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14th February 2024

Dinesh Dhamija: Sunny Side Up

Dinesh Dhamija


Ten million Indian households stand to benefit from a new solar power project, announced this week.

‘PM Surya Ghar: Muft Bijli Yojana’ – which translates as ‘The PM’s Sun House: Free Electricity Scheme’ – will offer 300 units of electricity per month to households who install solar panels on their rooftops.

Prime Minister Narendra Modi has pledged Rs 750 billion ($9 billion) to fund the plan, with subsidies going directly to people’s bank accounts. A National Online Portal will administer the scheme, as part of a drive to switch India from hydrocarbons to renewable power.

Besides the environmental benefits, this move promises to reduce household power bills, increase their income and generate employment. These are all laudable ambitions and very much in line with Modi’s thinking over many years. He was an early pioneer of solar investment when Chief Minister in Gujarat, attracted millions of dollars to new facilities.

As Prime Minister, he has continued to push for businesses and individuals to opt for solar energy where possible, with novel developments including lakes covered with solar panels, taking advantage of natural cooling properties, and sports stadiums powered by panels on their exteriors. The other great motivator for solar energy is security: both in supply and in geopolitical terms. While India imports 70% of its energy needs, the more that the country can be self-reliant, the better.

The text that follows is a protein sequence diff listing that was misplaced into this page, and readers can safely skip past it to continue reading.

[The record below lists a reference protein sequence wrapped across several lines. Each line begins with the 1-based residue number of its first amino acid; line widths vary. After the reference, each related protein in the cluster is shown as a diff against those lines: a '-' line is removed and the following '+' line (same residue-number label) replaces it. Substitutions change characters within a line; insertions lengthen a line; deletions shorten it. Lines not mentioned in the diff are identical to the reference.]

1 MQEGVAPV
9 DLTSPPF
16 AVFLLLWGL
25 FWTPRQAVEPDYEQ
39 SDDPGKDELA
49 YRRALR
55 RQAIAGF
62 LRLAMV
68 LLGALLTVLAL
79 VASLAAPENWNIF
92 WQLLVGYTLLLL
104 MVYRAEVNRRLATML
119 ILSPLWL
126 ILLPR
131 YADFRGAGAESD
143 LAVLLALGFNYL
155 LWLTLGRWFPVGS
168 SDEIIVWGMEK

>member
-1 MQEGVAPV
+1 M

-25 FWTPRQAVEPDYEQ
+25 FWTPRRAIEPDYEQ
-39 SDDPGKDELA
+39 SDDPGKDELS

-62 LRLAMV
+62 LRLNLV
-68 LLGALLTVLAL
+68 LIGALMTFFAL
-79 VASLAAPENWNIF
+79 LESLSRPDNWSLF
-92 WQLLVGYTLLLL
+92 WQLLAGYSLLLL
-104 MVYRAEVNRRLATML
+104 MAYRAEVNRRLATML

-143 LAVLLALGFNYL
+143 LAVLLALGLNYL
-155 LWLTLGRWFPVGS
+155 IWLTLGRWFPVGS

As a leader of the Global South movement, India’s move towards energy independence is a great example. Indeed, as one of the hottest and sunniest countries in the world, it could eventually become an exporter of solar energy, rather than an importer of hydrocarbons. In the medium term, the government has set a target of 500GW of energy generation to come from non-carbon sources, including 450GW from wind and solar, by 2030. Just as the country is massively upgrading its roads, rail, ports and airports, a similar effort is underway to boost its energy infrastructure.

I would argue that this is just as important, if not more so. You can’t grow an economy if you’re lacking power. And there remain plenty of regions of India where power cuts are a regular part of life. As India’s solar energy proponents might say: “the future’s sunny”.


Dinesh Dhamija is a solar energy entrepreneur, with a major project in Romania. He founded, built and sold online travel agency, before serving as a Member of the European Parliament. Dinesh’s latest book, The Indian Century, has just been published.


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